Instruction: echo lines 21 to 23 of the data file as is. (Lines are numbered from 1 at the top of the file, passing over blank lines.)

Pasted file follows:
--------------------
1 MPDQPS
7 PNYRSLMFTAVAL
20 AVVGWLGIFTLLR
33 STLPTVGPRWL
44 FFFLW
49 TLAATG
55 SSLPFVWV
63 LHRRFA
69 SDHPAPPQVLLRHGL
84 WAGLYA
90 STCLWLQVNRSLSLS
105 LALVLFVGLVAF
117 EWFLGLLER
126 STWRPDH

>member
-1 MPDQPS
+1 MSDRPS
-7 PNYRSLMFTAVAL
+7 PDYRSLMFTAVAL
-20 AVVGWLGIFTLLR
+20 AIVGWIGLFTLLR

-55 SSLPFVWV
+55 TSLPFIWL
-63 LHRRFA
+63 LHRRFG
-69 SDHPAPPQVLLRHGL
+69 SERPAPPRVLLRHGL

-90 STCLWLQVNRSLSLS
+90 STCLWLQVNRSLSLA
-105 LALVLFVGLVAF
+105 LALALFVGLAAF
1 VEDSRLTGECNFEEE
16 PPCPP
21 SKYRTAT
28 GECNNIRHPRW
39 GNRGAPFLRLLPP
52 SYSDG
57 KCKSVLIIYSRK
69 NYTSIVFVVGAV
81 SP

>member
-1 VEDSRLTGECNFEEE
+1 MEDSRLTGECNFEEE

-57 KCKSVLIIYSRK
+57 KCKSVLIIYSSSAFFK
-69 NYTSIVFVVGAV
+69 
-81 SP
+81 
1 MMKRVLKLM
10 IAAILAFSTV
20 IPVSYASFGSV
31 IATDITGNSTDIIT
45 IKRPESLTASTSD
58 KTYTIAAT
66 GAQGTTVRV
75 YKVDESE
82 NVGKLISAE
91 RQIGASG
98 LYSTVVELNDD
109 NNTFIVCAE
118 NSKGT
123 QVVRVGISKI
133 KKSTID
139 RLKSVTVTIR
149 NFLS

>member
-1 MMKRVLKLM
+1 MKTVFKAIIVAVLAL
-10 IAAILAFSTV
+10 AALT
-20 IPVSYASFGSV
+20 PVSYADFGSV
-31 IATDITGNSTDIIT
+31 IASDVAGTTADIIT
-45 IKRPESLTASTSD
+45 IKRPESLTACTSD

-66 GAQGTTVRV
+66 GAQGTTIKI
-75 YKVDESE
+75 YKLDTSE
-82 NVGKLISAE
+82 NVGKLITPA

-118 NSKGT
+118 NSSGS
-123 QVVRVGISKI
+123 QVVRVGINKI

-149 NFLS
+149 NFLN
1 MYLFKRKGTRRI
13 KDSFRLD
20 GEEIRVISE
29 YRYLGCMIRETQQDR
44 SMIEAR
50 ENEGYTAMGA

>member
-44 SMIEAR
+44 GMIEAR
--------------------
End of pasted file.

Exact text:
+20 AIVGWIGLFTLLR

-55 SSLPFVWV
+55 TSLPFIWL